The Linear Economy: Creating and Losing Value
Value is added as the product is developed (the left side uphill slope) and once the product reaches the top of the hill, the product’s value is at its maximum after a relatively short time the product’s value is destroyed quickly and value rapidly goes downhill (Achterberg et al., 2016).
- Value creation+
Value Creation is the process of turning labour and resources into something that meets the needs of others.
By extracting resources from the earth, refining them for manufacturing, assembling them into products and distributing them to consumers, value is added at every step.
“Value-added" describes the economic enhancement a company gives its products or services before offering them to their customers.
- Extraction (value creation)+
Drawing materials from the environment for human use, such as fossil fuels (oil, gas, and coal), rocks and minerals, biomass (deforestation, fishing and hunting) and water.
The value of such extracted materials will be higher due to the now accessible and usable materials, for example:
- Mining fossil fuels
- Fishing and hunting for consumption
- Deforestation for timber
- Water for consumption
- Manufacturing (value creation)+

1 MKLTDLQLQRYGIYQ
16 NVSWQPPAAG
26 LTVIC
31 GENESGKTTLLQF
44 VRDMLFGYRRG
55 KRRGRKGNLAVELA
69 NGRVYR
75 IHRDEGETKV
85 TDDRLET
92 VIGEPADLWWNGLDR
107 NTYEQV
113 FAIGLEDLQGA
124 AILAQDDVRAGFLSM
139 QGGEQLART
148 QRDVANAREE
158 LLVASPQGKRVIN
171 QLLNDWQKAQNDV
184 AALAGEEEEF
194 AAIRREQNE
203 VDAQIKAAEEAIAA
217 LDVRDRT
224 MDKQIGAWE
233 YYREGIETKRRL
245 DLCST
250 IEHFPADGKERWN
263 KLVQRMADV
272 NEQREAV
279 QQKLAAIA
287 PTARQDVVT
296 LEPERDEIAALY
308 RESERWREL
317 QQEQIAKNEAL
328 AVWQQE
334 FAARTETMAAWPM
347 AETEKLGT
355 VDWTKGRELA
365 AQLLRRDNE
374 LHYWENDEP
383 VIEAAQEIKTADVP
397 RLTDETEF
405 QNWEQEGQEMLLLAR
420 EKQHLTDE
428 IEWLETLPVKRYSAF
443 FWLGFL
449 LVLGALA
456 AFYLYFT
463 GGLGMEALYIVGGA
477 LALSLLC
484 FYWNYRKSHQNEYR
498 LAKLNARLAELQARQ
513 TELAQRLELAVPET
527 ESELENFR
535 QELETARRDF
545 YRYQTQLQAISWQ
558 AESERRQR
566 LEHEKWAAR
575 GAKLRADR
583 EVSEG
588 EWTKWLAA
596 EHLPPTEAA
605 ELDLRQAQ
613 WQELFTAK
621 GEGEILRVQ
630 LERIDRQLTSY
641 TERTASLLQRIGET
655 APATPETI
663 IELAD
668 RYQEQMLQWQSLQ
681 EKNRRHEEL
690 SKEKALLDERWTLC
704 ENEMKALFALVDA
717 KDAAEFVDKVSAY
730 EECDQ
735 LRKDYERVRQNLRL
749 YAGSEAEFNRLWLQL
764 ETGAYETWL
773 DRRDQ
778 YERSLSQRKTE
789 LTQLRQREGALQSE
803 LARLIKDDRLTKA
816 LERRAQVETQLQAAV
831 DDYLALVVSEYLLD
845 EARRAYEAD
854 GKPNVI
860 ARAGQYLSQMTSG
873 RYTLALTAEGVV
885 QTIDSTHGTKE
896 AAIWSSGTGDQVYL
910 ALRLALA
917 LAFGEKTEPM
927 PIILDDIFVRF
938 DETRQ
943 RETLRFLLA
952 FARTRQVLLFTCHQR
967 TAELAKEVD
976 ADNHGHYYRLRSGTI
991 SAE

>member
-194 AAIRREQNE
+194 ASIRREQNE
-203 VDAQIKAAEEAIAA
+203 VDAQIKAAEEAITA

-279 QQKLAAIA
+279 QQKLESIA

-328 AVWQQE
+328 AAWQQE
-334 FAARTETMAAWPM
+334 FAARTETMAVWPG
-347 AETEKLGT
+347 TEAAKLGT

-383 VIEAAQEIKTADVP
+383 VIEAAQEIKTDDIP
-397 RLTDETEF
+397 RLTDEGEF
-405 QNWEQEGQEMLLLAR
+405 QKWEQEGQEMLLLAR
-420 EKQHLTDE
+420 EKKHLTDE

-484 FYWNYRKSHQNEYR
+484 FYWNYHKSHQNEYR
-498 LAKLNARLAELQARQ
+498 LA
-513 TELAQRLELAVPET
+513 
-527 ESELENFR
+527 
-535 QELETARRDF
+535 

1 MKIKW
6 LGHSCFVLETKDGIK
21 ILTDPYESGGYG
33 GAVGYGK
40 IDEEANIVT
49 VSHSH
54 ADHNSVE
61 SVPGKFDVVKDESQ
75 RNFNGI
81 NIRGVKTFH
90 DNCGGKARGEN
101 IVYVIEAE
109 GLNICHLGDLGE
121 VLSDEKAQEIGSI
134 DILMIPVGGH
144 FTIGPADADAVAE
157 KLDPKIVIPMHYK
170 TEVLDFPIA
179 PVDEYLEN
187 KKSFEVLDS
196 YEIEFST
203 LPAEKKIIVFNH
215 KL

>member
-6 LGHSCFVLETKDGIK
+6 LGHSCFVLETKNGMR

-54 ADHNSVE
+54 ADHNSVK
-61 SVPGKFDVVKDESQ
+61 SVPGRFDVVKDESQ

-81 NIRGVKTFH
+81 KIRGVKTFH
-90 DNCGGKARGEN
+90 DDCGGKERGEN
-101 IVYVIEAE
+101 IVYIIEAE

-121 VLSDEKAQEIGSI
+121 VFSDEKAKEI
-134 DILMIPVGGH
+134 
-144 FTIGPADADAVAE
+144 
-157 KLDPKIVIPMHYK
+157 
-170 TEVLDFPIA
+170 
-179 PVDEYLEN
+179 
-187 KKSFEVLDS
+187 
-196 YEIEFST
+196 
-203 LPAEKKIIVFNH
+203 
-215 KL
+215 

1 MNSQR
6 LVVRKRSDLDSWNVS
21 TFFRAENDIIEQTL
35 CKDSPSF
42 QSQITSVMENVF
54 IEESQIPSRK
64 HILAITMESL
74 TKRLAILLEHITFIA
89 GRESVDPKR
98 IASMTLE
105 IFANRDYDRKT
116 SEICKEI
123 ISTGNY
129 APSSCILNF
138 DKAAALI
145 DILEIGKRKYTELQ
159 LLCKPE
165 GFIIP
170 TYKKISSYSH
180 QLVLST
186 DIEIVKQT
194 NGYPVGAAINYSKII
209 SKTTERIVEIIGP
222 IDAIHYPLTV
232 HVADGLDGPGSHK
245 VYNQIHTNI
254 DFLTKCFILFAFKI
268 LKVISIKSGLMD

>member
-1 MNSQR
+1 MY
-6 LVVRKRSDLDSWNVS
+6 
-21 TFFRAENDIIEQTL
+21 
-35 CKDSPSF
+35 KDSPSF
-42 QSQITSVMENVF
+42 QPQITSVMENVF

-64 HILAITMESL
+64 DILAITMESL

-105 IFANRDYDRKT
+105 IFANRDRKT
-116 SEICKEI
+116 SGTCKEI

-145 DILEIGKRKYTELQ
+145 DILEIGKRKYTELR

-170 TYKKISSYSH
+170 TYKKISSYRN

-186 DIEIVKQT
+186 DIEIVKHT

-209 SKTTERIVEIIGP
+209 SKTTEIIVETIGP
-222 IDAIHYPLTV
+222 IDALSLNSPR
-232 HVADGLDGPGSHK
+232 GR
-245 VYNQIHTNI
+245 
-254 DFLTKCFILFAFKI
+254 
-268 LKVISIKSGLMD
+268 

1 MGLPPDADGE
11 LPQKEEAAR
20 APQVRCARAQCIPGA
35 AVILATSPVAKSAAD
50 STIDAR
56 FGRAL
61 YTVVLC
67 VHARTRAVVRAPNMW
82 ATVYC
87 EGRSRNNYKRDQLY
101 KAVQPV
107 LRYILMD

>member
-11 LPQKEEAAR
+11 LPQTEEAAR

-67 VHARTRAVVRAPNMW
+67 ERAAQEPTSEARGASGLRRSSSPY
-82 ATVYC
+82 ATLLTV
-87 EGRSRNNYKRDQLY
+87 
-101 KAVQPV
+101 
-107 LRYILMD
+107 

Manufacturing refers to processes or steps within a process which transform raw materials into more valuable materials or components
- Ore transformed into steel
- Silica transformed into glass
- Component manufacturing (e.g., components for car assembly)
- Assembly (value creation)+
Assembly refers to processes which transform components into products
- Furniture manufacturer assembling different parts of timber, foam and textile to create a chair
- Parts of a car put together in an assembly line for the final product
- Retail (value creation)+
Retailers create value by delivering products and engaging experiences that fulfil end-consumer needs.
- Providing services (help choose products, delivery, servicing, returns, repair, end-of-life options)
- Assisting in making products (promotions, testing, display)
- User (peak value)+
The peak value will be at purchase by the consumer
- Waste (value destruction)+
After the consumer no longer uses the product, its value decreases.
Value decreases for the product, components, and materials.
Value destruction occurs when the products, components, and materials are disposed of as:
- Food waste
- Destroying used cloths
- Plastic waste
- Wasting any upcyclable material or products